Mitgefühl / Is it Not Over Yet?

A woman Is knitting, and talking about her mother, who taught her to knit. She is obviously very glad about what was passed down to her. An interviewer asks, and how old is your mother? “Oh, she must be about the same age as me.”

Cut to: a house in the countryside. On the flagpole outside, someone is raising the Danish flag, Then slowly, gradually, the flag is lowered to half mast. Someone in the community has died. Again.

“Mitgefühl” (a literal translation would be compassion) tells the story of what I guess we’d call an old people’s home in Dagmarsminde in Denmark. It was set up by May Belle Eiby, a former care worker, after her own father spent 5 months in a care home, and apparently died without receiving the relevant attention. Elby and her staff want to offer something else.

They have a problem in that the patients that they are looking after are suffering from different levels of dementia. This is particularly noticeable in the married couples. Take the new arrivals,  Vibeke und Thorkild. Vibeke is seriously ill. Thorkild, on the other hand, is mainly coherent, although he does have a tendency towards forgetfulness.

The community of 12 live together, eat together, and share the same experiences of birthdays, wedding anniversaries, and – of course – deaths. Meanwhile the care workers, including Elby, are incredibly helpful and patient, always stroking people who need calming down and offering support to anyone who needs it.

They experience problems along the way – not least from their ageing guests whose expectations don’t always meet their reality. There is a wonderful scene with an irrascible woman who really doesn’t want to be there. She moans constantly and when she’s told that everything will be better in the morning, she replies “I very much doubt it”.

But in the main, people are happy to be there, or at least see it as their least worst alternative. In contrast to Elby’s father, they are receiving a degree of care and attention that would be probably missing if they were left isolated at home. Yes, they have problems with the world and the ageing process, but there are always people on hand to help them deal with it.

This is not to say that we are not confronted with death and mortality. One patient/resident (what should we call them?) had not eaten for a few days. The staff have an emergency meeting to discuss whether they should respect her desire to not continue a life that has no longer any meaning for her, or whether she doesn’t have the mental awareness to understand such a decision.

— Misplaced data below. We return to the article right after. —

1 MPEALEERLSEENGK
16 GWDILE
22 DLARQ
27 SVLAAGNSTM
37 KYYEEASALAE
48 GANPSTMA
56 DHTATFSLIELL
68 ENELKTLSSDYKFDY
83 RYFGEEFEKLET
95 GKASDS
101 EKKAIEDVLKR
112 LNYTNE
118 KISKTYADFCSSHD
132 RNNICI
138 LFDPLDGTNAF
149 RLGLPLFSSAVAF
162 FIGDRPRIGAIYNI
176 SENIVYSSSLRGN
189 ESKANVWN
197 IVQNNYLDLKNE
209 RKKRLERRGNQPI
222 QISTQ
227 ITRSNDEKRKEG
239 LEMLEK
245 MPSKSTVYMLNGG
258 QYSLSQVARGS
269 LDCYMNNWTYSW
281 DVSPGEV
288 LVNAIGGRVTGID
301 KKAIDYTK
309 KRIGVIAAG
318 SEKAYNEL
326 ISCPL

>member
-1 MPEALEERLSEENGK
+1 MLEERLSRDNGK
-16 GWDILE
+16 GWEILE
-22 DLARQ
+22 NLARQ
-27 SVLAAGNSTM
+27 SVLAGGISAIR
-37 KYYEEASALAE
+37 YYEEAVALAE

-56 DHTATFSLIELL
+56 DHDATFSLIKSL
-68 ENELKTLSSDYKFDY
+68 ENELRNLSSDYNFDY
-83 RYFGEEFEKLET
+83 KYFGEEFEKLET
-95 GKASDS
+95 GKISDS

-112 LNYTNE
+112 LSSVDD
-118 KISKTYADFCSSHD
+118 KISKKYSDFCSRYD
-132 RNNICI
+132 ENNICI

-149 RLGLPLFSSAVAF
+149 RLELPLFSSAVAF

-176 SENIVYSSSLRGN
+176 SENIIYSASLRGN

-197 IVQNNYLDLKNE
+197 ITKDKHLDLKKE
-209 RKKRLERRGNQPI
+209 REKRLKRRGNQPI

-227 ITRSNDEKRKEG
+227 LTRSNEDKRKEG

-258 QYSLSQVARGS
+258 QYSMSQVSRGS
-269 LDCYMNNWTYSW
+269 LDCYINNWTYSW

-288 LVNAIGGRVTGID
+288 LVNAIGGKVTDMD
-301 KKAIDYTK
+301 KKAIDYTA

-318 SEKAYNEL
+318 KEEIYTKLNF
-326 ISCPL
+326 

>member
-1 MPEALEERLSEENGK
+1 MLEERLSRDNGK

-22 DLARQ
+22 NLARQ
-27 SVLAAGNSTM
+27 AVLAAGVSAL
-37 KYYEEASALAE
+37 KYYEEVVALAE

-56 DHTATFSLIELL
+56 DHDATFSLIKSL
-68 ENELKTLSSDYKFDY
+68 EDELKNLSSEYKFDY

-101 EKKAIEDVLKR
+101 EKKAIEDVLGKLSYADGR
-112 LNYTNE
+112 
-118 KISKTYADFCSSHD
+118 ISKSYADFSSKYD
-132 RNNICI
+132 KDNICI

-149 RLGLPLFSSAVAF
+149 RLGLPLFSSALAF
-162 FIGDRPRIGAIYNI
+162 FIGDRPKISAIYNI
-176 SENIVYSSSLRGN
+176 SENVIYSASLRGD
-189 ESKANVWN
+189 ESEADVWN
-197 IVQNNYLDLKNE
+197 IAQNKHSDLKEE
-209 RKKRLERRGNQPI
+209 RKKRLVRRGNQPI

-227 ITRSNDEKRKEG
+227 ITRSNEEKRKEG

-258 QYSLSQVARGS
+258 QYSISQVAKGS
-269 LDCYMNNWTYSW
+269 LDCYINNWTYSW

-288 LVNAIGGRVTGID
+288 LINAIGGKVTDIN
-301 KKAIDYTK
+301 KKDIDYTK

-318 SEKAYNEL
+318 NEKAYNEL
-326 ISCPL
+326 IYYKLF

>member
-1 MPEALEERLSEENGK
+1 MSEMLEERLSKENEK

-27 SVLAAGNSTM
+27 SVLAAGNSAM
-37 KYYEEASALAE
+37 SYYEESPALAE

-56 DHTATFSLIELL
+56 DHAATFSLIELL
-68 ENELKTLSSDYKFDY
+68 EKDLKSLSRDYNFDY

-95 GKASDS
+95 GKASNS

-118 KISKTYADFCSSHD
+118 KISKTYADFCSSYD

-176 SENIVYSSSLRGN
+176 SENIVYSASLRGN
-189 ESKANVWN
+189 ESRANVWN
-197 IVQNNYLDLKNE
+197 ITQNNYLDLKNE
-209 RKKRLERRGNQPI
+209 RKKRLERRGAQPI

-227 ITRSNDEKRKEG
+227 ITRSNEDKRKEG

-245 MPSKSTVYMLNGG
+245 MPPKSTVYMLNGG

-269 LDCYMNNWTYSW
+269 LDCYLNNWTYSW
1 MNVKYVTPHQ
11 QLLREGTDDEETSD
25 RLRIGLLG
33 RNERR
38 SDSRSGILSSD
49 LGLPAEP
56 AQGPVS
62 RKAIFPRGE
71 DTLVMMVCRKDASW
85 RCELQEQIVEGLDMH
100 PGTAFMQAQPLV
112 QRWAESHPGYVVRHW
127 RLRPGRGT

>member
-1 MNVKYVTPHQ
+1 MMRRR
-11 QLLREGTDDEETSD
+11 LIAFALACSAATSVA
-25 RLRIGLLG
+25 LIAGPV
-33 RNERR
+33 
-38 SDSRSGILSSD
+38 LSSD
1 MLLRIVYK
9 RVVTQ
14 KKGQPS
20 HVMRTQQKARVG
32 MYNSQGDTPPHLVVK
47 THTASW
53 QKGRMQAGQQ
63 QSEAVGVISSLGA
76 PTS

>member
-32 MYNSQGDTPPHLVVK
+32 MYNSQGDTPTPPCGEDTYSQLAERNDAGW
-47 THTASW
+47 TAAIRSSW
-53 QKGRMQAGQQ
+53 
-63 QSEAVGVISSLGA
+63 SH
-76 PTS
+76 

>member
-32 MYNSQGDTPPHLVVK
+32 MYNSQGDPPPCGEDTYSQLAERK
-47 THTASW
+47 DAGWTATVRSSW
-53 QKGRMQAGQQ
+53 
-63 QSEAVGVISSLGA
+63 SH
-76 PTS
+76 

If we’re being honest, my first reaction to watching the way in which Dagmarsminde looks after its community is to pray that someone shoots me before I get that far. There is something about the communal singing and the shared breakfasts that feels so scary to me. But at the same time, my tastes and needs are not the same as other peoples’. And who knows how I will age?

I do find that Mitgefühl is a fascinating documentation of an attempt to make life under capitalism a little better in the here and now. The fact that someone has actually thought about how we care for our parents and grandparents, especially after they start to lose their grasp of reality, is really quite inspirational.

Nonetheless, I have two questions. The first is about who is funding this operation? The film is clear that this is a home for normal people, not the super rich, but knowing the terrible experience of my grandmother and others in state homes, I would love to know how it is that Liby has managed to create such an apparently idyllic community. How could we generalise from these experiences?

My second question would be about the care workers in the home. They are always there in the background, making their invaluable contribution. Yet my knowledge from friends in similar jobs is that such work is backbreaking and soul-destroying. What are the working conditions of these people? How do they manage to continue to be so consistently happy and helpful?

Maybe this is beyond the remit of this film – a useful complement to the recently released Herr Bachmann und seine Klasse, in showing extraordinary people helping their local communities. But somehow we have the impression that these superhuman workers are just doing what anyone could do. This devalues their contribution. We need a new documentary, explaining exactly why they are just so special.

Until then, we have this one. It is a little utopian, but that’s not the worst thing to be. We are all of us in the gutter, but some are looking up at the stars.

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